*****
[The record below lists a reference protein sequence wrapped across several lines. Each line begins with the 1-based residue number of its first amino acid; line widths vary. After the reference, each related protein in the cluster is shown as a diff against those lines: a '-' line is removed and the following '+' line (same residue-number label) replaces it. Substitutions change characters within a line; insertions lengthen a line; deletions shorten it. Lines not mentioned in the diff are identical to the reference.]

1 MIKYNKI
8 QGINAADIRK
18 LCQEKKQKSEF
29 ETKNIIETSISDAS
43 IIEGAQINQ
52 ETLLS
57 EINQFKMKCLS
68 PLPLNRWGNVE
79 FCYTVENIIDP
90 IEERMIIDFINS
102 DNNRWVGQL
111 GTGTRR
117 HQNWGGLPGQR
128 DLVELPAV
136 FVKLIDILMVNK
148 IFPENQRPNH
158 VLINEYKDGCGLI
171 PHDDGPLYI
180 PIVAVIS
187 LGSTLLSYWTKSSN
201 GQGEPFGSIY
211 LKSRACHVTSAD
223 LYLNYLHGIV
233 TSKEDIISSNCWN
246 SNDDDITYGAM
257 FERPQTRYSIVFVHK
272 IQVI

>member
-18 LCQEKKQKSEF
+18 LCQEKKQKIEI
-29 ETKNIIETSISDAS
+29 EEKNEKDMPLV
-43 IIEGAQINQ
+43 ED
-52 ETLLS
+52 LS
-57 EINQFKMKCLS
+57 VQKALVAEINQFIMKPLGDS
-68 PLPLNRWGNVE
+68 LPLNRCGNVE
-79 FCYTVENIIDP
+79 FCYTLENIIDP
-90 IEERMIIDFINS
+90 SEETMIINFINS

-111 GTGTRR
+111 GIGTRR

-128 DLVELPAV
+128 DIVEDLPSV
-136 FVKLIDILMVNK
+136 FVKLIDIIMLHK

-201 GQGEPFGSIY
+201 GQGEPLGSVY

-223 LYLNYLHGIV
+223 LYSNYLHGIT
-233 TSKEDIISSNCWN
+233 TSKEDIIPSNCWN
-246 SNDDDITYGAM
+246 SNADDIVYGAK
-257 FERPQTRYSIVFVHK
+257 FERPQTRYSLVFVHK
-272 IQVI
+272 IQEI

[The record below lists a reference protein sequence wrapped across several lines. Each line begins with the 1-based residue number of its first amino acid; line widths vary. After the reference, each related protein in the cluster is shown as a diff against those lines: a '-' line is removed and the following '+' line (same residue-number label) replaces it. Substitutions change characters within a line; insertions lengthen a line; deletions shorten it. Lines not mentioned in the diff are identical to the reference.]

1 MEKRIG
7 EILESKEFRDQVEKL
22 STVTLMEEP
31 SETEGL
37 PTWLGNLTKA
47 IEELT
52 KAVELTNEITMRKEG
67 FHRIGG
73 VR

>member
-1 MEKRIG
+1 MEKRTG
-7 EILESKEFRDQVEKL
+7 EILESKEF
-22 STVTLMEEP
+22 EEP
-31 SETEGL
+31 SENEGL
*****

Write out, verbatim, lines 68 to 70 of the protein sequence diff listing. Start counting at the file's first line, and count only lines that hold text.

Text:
31 SETEGL
37 PTWLGNLTKA
47 IEELT